My father-in-law emigrated here from Scotland, so most of Martine’s family still lives there. We have been blessed to go to Scotland twice. On one of those trips, we were driving from the Isle of Skye to the Mull of Kintyre. As we drove through the Highlands we saw awesome scenery … waterfalls and lush green landscapes with some Highland Coos alongside the scenic roads. We stopped for fish and chips at a small, quaint fishing village. Everything on this 7-hour trip was going great until we added a PB&J snack. At that point, nine-year-old Dominique got carsick and vomited all over the back seat and on Nicole as well. It was the first time she ever threw up.
Have you ever been carsick? It’s a weird feeling. As the car races along, a passenger’s focus wanders, and as the car starts bouncing too much, carsickness sets in. But who is the one person in a car that never gets carsick? The driver. So why are drivers protected? It’s because they are focused on the road ahead, looking intently at the solid objects outside the car that aren’t bouncing and turning. They have a good sense of where the horizon is. Their vision, perspective, and worldview are grounded in something unchanging and rock solid. They are focused on fixed objects and the horizon.
In carsickness, the main problem is the conflicting data received in the brain from our eyes, our inner ear motion receptors, and the motion receptors in the tissues below our skin. When we intentionally walk, all 3 of these areas are in sync and focused on a common motion task. Therefore, motion sickness doesn’t exist. When we are passengers in a car, these sensory tools get out of sync and the resulting confusion leads to sickness.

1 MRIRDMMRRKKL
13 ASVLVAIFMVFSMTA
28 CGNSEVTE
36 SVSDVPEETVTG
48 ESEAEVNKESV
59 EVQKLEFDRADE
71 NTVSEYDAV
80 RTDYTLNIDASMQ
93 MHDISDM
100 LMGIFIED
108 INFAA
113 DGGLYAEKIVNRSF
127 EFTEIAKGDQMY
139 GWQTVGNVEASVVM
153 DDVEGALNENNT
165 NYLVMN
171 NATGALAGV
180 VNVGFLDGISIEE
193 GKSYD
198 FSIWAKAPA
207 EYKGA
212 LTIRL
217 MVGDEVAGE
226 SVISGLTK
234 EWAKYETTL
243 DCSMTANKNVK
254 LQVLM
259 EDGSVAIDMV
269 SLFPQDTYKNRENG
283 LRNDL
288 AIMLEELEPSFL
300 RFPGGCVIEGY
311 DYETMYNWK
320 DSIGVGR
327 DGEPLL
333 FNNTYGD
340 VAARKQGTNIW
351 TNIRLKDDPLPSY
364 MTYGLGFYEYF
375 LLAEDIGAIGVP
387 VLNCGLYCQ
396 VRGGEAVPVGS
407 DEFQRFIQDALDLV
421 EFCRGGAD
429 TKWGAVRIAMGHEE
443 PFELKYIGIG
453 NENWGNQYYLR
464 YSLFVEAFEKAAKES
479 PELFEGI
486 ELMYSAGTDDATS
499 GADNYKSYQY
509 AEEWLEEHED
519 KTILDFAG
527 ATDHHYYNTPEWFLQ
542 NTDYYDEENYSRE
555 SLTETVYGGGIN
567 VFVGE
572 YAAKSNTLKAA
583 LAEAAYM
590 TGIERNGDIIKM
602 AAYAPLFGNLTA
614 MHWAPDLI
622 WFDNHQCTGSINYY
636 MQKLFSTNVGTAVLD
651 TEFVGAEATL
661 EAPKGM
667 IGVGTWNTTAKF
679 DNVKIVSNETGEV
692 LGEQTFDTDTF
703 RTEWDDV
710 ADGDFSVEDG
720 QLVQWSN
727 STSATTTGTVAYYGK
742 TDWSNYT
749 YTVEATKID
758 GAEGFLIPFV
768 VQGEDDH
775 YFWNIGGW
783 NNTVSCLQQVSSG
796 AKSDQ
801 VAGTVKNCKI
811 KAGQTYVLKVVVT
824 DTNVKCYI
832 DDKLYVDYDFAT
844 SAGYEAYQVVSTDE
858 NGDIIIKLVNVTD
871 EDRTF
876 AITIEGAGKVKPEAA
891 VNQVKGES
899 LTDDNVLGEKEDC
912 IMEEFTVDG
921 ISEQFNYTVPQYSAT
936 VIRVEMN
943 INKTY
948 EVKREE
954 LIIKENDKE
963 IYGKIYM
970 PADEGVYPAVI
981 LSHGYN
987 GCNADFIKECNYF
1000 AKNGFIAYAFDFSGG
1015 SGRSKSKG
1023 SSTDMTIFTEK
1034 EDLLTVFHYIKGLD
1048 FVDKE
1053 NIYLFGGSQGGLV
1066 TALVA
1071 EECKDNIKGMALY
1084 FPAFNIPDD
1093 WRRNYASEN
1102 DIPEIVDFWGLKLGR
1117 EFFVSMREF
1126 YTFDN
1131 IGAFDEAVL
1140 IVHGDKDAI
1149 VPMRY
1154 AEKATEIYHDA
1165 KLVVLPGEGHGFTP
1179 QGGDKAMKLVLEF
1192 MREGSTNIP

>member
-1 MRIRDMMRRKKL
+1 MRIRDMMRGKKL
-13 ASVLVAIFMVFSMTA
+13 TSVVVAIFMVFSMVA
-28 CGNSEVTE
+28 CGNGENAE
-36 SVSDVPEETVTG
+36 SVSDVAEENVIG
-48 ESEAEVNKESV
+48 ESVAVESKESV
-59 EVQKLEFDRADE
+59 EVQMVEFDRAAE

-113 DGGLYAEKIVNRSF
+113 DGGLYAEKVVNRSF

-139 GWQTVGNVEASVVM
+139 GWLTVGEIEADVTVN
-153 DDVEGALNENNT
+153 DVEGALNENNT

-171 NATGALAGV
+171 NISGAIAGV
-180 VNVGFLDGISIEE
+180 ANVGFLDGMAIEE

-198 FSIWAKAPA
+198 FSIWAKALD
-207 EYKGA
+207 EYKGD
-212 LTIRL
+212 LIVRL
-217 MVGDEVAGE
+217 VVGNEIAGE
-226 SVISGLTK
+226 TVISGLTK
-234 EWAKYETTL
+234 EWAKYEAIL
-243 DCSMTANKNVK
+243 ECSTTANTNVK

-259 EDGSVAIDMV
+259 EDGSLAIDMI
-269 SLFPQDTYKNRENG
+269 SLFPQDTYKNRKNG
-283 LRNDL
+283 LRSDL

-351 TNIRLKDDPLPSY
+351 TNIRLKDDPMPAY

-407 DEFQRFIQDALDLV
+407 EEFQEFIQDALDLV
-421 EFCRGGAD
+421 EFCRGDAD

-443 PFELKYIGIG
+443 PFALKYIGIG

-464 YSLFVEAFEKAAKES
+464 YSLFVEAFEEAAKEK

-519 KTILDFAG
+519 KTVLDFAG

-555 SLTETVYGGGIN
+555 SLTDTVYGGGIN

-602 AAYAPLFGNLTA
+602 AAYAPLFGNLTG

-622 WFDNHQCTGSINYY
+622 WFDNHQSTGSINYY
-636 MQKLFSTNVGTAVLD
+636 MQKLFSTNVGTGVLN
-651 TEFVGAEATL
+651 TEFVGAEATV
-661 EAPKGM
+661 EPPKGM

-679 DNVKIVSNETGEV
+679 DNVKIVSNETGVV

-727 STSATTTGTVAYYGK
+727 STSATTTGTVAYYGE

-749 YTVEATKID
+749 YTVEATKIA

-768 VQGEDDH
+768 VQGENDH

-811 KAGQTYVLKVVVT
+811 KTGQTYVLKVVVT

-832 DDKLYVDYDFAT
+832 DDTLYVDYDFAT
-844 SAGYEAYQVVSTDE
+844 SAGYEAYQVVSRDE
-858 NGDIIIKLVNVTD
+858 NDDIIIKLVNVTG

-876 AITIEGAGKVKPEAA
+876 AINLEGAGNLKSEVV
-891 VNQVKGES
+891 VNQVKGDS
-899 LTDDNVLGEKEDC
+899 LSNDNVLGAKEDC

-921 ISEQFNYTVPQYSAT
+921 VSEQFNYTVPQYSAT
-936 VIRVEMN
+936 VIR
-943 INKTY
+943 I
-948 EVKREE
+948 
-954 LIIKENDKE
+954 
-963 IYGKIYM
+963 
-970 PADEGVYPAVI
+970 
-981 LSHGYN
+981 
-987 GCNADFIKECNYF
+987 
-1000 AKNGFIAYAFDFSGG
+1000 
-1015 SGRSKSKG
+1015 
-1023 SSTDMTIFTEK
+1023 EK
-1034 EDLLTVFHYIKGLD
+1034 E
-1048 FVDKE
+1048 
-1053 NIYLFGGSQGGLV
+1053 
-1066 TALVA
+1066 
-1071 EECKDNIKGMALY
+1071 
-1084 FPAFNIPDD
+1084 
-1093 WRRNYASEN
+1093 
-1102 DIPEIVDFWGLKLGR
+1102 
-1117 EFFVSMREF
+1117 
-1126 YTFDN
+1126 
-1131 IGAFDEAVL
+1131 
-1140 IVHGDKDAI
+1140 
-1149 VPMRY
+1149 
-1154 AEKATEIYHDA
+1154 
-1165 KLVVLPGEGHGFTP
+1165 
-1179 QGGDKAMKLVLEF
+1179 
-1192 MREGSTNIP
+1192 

The key is in the word focus. When we are focused … intentionally walking forward, not distracted in several directions, confusing our inner systems, no motion sickness occurs. In the car, the driver’s focus is what protects him from the dizzying effects of wandering attention.
Obviously, the same phenomenon happens to us spiritually. Are we focusing on Christ … who never changes … or are we focusing on the circumstances that turn and swirl … changing as the wind blows? The merry-go-round of life keeps spinning and our focus is often on temporary, amorphous, slip-through-your-fingers answers. Then we wonder why we feel lonely, overwhelmed, frustrated, purposeless, devalued, or dizzy. These are all symptoms of Spiritual Carsickness. Focusing on Jesus will bring much-needed direction and eliminate some of the motion sickness we experience on our spiritual journey.
Today, when you face adversity, on what truths or principles will you focus? Are they from the grounded, tested truths of the Bible? Or are they flimsy, vacillating imitations from this world? Are you focusing too much on external circumstances instead of your inner relationship with God? Feeling carsick on your spiritual journey is a warning sign that you aren’t focused on the absolute truth. Re-orient and focus back on the Cross and God’s promises, and bring this focus to those areas of trouble. Our Curriculum will teach you the skills and self-assessment tools that can keep you focused on God in your everyday activities and decisions. Focused or wandering eyes, it’s your decision, so choose well.
My Father and Lord, I know I have been focusing too much on problems instead of on Jesus. And as the circumstances around me change, I have become confused and discouraged … I am almost constantly “car sick.” I am bouncing from one crutch to another, looking for answers in so many wrong places. Temporary soothing from impostors catches my attention. I pray that You will supply patience and courage for my needs. Help me fix my eyes on Jesus. I pray this and all prayers in the name of the One who focused only on You, Jesus Christ; and all God’s children say – AMEN!
Let us fix our eyes on Jesus, the author and perfecter of our faith, who for the joy set before him endured the cross, scorning its shame, and sat down at the right hand of the throne of God. Hebrews 12:2